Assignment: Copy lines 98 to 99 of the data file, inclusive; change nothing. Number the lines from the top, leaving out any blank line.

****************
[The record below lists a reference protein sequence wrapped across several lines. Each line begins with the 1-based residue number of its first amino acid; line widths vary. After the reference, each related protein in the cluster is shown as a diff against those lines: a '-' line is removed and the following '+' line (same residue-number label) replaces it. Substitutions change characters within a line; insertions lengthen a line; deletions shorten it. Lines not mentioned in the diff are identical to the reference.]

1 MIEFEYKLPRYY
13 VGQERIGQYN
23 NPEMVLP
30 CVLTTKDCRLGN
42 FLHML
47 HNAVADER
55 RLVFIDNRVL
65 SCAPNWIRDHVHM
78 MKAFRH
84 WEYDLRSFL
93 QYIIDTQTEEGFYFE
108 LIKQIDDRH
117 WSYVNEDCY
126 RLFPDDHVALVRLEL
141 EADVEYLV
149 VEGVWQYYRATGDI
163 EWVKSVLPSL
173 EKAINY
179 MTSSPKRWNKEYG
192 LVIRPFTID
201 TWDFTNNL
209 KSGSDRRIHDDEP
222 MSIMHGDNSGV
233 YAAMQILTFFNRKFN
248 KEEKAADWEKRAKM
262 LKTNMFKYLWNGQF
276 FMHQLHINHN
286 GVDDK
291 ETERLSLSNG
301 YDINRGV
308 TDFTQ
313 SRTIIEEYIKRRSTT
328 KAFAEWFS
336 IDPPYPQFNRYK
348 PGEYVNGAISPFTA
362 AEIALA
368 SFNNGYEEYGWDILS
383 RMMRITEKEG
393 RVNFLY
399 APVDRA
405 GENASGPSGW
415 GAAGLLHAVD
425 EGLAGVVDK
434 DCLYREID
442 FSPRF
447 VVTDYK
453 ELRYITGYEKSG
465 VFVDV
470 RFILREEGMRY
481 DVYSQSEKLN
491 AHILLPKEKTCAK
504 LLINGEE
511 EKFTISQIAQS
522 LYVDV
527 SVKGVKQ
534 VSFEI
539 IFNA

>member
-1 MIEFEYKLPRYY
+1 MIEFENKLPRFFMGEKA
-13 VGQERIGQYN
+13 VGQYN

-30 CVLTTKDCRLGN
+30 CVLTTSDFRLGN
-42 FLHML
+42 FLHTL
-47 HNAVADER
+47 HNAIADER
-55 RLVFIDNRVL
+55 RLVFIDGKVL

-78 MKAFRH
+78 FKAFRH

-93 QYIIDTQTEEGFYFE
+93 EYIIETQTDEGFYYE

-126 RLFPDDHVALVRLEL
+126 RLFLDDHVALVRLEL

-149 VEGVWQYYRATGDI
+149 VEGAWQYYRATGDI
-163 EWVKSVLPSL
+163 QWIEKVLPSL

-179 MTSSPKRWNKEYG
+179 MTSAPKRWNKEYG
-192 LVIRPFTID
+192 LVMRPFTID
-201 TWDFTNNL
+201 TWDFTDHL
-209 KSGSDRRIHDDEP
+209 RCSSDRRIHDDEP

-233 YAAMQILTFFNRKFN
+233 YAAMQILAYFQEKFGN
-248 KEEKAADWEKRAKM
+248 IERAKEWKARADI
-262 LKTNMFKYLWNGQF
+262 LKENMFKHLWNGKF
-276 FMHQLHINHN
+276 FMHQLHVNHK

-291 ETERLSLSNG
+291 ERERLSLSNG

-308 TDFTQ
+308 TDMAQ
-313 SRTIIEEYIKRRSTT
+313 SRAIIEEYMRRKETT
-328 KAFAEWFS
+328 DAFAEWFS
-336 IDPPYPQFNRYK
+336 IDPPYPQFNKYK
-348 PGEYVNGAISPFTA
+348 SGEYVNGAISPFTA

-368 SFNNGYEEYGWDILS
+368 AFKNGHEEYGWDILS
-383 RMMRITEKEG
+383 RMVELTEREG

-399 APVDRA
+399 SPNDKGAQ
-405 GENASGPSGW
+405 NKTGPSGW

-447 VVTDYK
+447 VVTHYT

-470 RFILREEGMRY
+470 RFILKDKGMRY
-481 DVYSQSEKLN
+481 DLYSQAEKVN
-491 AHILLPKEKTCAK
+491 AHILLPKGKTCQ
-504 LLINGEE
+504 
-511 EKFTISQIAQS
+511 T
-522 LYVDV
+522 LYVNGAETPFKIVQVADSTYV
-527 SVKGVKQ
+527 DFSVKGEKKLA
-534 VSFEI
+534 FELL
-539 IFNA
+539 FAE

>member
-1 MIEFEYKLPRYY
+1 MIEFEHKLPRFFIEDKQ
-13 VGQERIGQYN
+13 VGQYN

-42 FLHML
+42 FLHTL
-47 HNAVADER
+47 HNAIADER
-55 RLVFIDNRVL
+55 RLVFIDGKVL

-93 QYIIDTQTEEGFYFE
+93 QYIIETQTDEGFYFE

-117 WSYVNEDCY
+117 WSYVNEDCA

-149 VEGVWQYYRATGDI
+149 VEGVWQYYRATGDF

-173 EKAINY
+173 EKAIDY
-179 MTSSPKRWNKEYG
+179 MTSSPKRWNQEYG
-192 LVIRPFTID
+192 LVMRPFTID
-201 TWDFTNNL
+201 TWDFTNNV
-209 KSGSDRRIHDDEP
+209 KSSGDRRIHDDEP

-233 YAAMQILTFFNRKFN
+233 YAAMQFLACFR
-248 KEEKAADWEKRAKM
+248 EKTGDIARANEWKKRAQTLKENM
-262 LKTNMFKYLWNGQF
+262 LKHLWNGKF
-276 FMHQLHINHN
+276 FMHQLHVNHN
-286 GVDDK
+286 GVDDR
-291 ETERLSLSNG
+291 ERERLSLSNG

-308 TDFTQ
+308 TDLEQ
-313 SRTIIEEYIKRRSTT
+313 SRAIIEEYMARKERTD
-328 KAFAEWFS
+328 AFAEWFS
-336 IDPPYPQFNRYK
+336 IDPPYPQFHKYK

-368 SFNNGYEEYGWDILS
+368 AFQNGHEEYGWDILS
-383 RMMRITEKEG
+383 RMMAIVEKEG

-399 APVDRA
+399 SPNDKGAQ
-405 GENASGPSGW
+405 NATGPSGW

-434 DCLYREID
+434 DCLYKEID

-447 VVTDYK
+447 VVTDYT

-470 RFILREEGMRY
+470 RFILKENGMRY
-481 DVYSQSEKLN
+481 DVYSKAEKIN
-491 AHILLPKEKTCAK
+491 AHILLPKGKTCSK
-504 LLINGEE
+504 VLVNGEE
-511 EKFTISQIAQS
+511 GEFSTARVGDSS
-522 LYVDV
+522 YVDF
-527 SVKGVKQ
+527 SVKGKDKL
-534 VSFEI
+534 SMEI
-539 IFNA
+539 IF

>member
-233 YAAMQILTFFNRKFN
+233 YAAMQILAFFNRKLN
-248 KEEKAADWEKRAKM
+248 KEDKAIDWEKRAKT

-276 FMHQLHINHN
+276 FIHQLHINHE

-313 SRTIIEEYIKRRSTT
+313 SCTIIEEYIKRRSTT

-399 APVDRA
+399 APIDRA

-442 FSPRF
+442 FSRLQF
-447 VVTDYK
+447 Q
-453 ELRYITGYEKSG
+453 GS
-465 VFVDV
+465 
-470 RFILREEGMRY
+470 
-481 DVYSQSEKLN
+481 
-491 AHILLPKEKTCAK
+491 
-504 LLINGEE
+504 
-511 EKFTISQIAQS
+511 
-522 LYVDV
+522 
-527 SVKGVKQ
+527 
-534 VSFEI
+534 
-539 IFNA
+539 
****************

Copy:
-291 ETERLSLSNG
+291 ERERLSLSNG